Tag Archives: children’s violence and abuse

Abandoned to cope on their own

Once again the Victoria Derbyshire programme stepped up to the mark this week, with a segment devoted to the plight of families of children with autism, particularly Pathological Demand Avoidance (PDA). The programme is available for the next month only, but the film included, “I feel really bad when I hurt my mum”, from Noel Phillips, will be available for longer.

 

The programme explored problems parents have in obtaining a diagnosis of autism / PDA and then the appalling lack of support following a diagnosis. As a result of a lack of help for families, parents may be coping alone with extreme levels of violence on a daily basis, as children ‘meltdown’ when dealing with anxiety of stress. Children may be excluded from school because of their behaviour, further increasing their vulnerability. We are warned that without timely assistance, many young people are on a trajectory to prison. Continue reading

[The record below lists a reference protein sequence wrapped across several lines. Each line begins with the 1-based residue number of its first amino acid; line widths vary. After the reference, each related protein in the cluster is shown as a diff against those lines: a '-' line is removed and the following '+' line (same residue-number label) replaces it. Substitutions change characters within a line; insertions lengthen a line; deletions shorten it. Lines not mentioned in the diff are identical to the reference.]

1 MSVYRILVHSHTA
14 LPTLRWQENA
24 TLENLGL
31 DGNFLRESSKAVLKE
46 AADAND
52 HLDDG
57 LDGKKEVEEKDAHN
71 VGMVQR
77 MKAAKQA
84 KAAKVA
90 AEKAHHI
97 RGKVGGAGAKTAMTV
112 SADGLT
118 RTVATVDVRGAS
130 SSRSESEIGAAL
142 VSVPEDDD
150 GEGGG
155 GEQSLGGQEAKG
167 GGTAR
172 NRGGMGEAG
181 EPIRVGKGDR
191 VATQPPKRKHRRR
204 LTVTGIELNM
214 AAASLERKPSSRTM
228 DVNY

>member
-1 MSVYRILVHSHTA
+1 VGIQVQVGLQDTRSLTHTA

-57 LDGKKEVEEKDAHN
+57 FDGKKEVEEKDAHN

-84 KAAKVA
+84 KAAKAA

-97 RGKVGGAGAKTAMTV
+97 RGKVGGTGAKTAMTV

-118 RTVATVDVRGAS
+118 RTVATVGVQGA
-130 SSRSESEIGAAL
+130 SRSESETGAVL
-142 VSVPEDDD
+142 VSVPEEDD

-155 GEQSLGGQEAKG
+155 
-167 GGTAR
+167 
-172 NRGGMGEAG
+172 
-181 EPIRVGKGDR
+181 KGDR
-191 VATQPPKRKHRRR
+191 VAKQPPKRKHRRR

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A good year, and more to come.

It has been a real privilege to be engaged in the work to raise awareness of child to parent violence over the last year; and indeed in compiling this blog and the accompanying pages. It has seemed as if 2013 has been the year that things have really taken off in the UK, with one major piece of research reported and others underway in Britain, attracting huge media attention. Despite budget cuts local authorities have found money for training events, as children’s violence has become such an issue in their work. Projects and responses have emerged across all disciplines as the need has been identified. Significant work has been done by the Youth Offending Service in promoting good practice and publicising the work of specialist projects. Elsewhere a pilot is well underway in Victoria, Australia, and papers are emerging from around the world as practitioners and academics seek to understand the phenomenon and support families in distress. Continue reading

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